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The Raping of Africa

Updated on December 20, 2011

Too Much Money on the Table...

Too Much money on the Table...

 In my opinion the true nightmare associated with "blood diamonds" were the countless numbers of innocent boys that were stolen from their families to to form rebel armies that were nothing more than the "muscle" for African warlords that would remain in the shadows making deals with unethical diamond merchants that disregarded the shameless acts of brutality that took place to produce their "treasure".

Moving forward so much can be said about the conflict diamond market that existed so flagrantly in the late 1990's until the United Nations spearheaded the "watchdog" Kimberly process.

However as I stated in a earlier post I find inconceivable that any on group, agency, or entity can truly put a stop to the "blood diamonds" trade; in my opinion there is simply to much "money on the table" for rogue nation regimes such as Iran which I believe qualifies as a oligarchy , various terrorist organizations, and a multitude of powerful international criminals to resist.

However I do appreciate the United Nations along with nations of the international community that possess a conscious, for creating the Kimberly process; the concept is a a truly noble cause. Please find a brief description of the Kimberly process below:
"What is the Kimberley Process?"
" In December 2000, the United Nations General Assembly adopted a landmark resolution supporting the creation of an international certification scheme for rough diamonds. By November 2002, negotiations between governments, the international diamond industry and civil society organizations resulted in the creation of the Kimberley Process Certification Scheme (KPCS) . The KPCS document sets out the requirements for controlling rough diamond production and trade. The KPCS entered into force in 2003, when participating countries started to implement its rules.The Kimberley Process (KP) is a joint governments, industry and civil society initiative to stem the flow of conflict diamonds – rough diamonds used by rebel movements to finance wars against legitimate governments. The trade in these illicit stones has fueled decades of devastating conflicts in countries such as Angola, Cote d'Ivoire, the Democratic Republic of the Congo and Sierra Leone. The Kimberley Process Certification Scheme (KPCS) imposes extensive requirements on its members to enable them to certify shipments of rough diamonds as conflict-free’. As of November 2008, the KP has 49 members, representing 75 countries, with the European Community and its Member States counting as an individual participant."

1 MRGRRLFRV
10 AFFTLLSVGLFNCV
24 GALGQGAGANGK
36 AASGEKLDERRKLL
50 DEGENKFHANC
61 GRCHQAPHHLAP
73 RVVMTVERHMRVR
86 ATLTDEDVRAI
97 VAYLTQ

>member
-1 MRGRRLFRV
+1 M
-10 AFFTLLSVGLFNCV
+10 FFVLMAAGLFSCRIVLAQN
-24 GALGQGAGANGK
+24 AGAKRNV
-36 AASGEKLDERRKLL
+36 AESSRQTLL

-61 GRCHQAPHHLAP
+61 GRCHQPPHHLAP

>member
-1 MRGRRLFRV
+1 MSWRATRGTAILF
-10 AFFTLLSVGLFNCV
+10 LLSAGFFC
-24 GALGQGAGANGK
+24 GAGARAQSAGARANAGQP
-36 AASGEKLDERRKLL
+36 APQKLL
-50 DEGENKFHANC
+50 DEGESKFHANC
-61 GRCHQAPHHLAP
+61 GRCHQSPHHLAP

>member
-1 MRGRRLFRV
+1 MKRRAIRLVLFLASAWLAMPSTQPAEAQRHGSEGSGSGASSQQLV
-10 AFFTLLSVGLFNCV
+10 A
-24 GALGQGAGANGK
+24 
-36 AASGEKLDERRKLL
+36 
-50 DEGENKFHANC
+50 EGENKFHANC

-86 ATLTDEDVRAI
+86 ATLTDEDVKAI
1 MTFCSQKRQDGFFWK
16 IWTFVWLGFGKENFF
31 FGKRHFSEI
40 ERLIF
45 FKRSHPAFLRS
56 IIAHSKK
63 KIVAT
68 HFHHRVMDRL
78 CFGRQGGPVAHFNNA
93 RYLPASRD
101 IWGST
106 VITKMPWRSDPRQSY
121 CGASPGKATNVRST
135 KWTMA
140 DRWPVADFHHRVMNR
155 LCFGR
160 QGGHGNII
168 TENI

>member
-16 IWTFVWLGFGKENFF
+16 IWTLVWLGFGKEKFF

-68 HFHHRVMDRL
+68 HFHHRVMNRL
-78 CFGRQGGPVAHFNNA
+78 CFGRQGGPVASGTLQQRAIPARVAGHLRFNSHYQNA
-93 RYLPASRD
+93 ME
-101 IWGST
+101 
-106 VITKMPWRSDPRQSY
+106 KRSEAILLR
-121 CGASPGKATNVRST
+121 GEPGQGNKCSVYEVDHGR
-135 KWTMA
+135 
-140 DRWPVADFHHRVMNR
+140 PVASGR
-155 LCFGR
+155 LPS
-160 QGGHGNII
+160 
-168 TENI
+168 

The United Nations intervention was timely and needed; please find an excerpt of an article that I discovered @

"Fueling wars":
"Rough diamond caches have often been used by rebel forces to finance arms purchases and other illegal activities. Neighboring and other countries can be used as trading and transit grounds for illicit diamonds. Once diamonds are brought to market, their origin is difficult to trace and once polished, they can no longer be identified."

However as wicked and disturbing as the "blood diamond market" was/is, there are there are other natural and man-made resources that are being exploited on the "black market" such as gold, oil, cocoa, wood, and one unlikely entity tech-toys!

In the document: "Beyond Blood Diamonds: 5 Other Products That Are Soaked in Violence!" we find that diamonds are not the only natural resource whose production is soaked in blood:

1. "Gold":
"So, you've taken every step to ensure that you've purchased a clean diamond, but did you know you're probably putting it in a bloody setting? The mining of gold is responsible for both environmental and human rights atrocities. In a 2005 report, armed groups and international companies in the northeastern region of the Democratic Republic of Congo were found to have caused ethnic slaughter, torture, and rape of indigenous people."

2." Wood":